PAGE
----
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Tajikistan: Security Assistance and the Political Crackdown

Tajikistan’s use of US military aid under scrutiny in Washington. (Photo: US State Department)

One afternoon in late August, members of Tajikistan’s last real opposition party turned up at the Sheraton Dushanbe Hotel for a news conference, intending to discuss the latest wave of government intimidation they were facing.
 
Security guards prevented the Islamic Renaissance Party (IRPT) representatives from getting past the main gate. They claimed that because of a power outage the hotel could not host a big event, even though lights could be seen blazing from outside the building. The Sheraton’s guests at the time included members of a visiting delegation headed by Gen. Lloyd Austin, commander of US Central Command, who was in Tajikistan to meet with President Emomali Rahmon and others.
 
The episode underscores how the United States tends to prioritize security cooperation in Tajikistan over support for democratic freedoms and human rights. Tajikistan’s security service and Interior Ministry forces have been receiving generous support in recent years from Washington. Meanwhile, political pluralism in Tajikistan has experienced a drastic decline in recent months.
 
Seizing on an opportunity presented by a purported uprising led by a renegade deputy defense minister, authorities mounted a campaign to eliminate the only remaining opponents to Rahmon’s rule. In mid-September, 13 members of the IRPT’s political council were arrested on charges of involvement in the alleged rebellion.
 
The United States was muted in its response to the winding down of the IRPT. The US Embassy in Dushanbe offered an emailed statement to EurasiaNet.org that called on Tajikistan “to resolve the cases of the IRPT members in a fair, transparent, and prompt manner.”
 
Also, although many questions remain unanswered about the alleged uprising of early September — which some analysts have suggested was a government-engineered plot to eliminate potential internal competition — the embassy continues to describe the episode as a “failed rebellion,” thereby tacitly endorsing the government’s narrative that has some holes.
 
US diplomats in Central Asia’s most despotic countries have typically argued that when it comes to promoting democratization, it is more useful to pursue quiet diplomacy and avoid embarrassing host governments with public criticism. But observers with deep knowledge of the situation say that the “quiet” approach has generally yielded only marginal and one-off breakthroughs.
 
“The problem with private interventions is that, without consequences, they mean little. Tajik officials can just tune out the talking points and wait for the conversation to move on,” said one Westerner with experience in Tajikistan, who spoke on condition of anonymity.
 
A report issued this past April by the State Department's Office of the Inspector General (OIG) indicated that the Pentagon has undue influence over US policy toward Tajikistan.
 
The report focused on a 2012 operation in Khorog carried out by Tajik security forces, which were accused of indiscriminately using force that left 20 civilians dead. The Tajik special forces had received extensive training from US advisers.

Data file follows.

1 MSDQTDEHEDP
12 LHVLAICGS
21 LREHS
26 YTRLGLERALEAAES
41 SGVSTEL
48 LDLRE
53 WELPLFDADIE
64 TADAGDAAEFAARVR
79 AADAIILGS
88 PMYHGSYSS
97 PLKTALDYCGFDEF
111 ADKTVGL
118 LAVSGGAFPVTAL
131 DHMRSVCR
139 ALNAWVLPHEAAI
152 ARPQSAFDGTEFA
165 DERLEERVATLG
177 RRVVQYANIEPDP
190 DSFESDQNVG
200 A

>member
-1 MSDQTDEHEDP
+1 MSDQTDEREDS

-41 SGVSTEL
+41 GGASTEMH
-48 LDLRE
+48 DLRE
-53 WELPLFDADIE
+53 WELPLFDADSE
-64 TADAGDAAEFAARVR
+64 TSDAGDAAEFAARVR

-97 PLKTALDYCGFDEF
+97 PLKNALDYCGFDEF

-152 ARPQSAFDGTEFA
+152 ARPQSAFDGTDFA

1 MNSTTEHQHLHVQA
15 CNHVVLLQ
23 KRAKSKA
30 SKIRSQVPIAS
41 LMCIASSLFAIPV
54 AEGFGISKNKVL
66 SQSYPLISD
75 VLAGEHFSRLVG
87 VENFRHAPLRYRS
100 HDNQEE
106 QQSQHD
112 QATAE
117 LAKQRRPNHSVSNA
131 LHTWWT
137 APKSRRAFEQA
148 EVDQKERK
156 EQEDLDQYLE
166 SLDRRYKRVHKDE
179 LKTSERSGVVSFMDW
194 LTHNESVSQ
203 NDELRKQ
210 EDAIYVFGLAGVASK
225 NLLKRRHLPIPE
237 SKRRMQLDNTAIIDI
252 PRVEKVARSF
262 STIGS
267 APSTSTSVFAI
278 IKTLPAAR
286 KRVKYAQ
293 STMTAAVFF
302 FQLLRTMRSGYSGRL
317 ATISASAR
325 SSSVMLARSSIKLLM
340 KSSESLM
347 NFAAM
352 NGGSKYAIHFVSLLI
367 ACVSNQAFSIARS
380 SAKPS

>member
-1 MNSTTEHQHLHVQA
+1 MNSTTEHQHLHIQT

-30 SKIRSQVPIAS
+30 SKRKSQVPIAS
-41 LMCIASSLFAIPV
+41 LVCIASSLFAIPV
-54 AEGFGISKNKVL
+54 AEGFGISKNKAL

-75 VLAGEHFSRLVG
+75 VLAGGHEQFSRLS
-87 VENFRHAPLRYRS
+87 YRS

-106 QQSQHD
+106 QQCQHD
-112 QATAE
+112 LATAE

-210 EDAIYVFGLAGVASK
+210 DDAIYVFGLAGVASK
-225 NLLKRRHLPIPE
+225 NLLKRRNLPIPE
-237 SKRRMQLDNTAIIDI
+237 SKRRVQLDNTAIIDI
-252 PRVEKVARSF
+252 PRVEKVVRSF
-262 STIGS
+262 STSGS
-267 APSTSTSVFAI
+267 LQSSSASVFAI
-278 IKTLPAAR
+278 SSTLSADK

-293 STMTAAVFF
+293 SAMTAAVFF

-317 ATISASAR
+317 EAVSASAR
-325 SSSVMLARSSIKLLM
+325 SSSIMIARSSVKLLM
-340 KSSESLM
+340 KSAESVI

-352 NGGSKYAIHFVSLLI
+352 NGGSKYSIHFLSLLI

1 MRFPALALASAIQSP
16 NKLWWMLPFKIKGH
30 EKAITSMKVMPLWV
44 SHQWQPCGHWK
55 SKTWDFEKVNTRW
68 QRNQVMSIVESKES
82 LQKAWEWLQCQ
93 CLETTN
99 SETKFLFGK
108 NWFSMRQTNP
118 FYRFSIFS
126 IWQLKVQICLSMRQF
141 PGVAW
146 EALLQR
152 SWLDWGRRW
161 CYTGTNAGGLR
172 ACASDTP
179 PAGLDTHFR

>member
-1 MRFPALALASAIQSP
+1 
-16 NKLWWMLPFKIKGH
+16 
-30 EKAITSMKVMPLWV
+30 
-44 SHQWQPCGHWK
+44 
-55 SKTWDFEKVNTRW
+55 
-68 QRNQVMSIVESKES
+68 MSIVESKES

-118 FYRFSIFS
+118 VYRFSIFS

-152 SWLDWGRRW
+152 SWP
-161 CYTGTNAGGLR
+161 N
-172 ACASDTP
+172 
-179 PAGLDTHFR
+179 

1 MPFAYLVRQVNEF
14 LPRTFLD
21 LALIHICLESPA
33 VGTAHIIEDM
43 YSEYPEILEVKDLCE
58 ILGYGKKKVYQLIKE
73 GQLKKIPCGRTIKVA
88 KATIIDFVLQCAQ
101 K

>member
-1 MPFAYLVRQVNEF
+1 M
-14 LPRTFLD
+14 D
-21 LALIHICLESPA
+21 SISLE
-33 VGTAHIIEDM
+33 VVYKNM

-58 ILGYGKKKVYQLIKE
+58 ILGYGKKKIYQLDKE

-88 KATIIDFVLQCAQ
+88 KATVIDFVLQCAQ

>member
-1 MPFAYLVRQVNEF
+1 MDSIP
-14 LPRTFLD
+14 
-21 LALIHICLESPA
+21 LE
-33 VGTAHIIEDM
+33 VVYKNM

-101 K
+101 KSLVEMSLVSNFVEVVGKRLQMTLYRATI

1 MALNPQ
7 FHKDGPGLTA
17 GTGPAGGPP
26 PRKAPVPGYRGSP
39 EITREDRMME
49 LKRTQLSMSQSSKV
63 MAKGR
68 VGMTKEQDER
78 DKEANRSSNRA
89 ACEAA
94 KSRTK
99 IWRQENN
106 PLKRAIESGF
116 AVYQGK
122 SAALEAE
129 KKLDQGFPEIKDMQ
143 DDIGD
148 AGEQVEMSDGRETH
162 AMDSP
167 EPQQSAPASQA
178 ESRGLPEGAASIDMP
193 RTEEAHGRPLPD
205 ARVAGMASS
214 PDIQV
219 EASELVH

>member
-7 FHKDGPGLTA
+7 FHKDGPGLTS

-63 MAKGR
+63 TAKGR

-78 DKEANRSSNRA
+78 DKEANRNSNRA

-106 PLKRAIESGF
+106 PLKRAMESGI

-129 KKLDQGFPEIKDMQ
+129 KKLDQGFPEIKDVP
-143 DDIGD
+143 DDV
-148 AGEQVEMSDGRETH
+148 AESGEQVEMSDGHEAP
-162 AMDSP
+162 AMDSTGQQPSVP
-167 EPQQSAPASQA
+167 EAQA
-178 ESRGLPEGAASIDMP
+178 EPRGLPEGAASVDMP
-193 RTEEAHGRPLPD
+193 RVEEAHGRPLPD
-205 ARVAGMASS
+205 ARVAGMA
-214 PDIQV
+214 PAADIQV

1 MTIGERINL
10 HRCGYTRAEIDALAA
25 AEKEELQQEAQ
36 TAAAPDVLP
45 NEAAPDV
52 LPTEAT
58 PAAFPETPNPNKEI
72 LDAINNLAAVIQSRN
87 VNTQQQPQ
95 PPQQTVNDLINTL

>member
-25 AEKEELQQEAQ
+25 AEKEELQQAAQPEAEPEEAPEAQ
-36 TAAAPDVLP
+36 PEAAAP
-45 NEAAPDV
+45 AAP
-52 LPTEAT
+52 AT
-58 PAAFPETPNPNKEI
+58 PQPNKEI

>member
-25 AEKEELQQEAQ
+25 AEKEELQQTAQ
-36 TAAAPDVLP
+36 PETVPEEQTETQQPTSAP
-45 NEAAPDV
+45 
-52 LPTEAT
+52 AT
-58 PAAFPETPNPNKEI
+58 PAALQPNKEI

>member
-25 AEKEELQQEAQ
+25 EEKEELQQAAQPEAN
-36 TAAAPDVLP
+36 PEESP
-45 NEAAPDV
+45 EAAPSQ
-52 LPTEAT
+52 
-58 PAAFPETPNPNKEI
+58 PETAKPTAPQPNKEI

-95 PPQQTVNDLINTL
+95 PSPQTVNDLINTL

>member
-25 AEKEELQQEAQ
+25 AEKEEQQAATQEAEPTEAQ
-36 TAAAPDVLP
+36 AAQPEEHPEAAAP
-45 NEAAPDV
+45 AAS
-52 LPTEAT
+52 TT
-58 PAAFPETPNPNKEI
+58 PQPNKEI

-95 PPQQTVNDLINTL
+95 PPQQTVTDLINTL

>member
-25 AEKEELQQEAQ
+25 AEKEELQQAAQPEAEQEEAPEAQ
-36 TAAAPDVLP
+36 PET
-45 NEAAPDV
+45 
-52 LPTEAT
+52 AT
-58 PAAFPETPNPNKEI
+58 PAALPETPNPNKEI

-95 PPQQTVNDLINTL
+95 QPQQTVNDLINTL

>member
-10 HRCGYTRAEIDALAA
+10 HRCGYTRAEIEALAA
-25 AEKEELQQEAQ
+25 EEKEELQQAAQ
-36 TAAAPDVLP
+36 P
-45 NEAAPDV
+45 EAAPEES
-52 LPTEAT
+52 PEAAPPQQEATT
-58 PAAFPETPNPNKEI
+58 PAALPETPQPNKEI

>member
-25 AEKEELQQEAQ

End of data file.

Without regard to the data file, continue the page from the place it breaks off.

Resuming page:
More than half of the Dushanbe embassy’s 2014 funding of approximately $84 million came from the US Department of Defense, the OIG audit read.
 
“Tight front office control of information reported to Washington has undermined confidence that the embassy provides a full and reliable picture of local developments essential for assessment of Arms Export Control Act concerns,” the report noted in the key findings.
 
US officials tend to deflect criticism over security assistance to governments with proven records of human rights violations, like that of Tajikistan, by insisting that all beneficiaries of such US programs are subject to what is known as Leahy vetting. The procedure is named for US Senator Patrick Leahy, a Democrat from Vermont who sponsored the relevant legislation.
 
That vetting process has proven a poor judge of character, however, as in the case of Col. Gulmurod Khalimov, a senior Tajikistan police official who defected to the Islamic State group earlier this year.
 
Pressed by reporters over the Khalimov case in September, outgoing US Ambassador to Tajikistan Susan M. Elliott responded that the “motivation for why Khalimov decided to go fight for [Islamic State] is unclear.” The explanation offered by Khalimov in a promotional Islamic State video was that he was protesting growing restrictions on religious freedom in Tajikistan.
 
In September, the US embassy handed over 60 items of tactical equipment worth $260,000 to Tajikistan’s Interior Ministry. The embassy said in a statement that the equipment was intended for counter-narcotics and border security and was the latest addition to the $130 million in assistance provided to Tajikistan’s law enforcement authorities in the last decade.
 
Less high-profile security assistance to Tajikistan has come in the form of special forces trainers, who regularly rotate in and out of the country.
 
In a statement on September 29, Freedom House Executive Vice President Daniel Calingaert noted that US security assistance is vulnerable to misuse. “Many of the recipients of that assistance are those that will now be hunting down the IRPT,” he said.

Tajikistan: Security Assistance and the Political Crackdown

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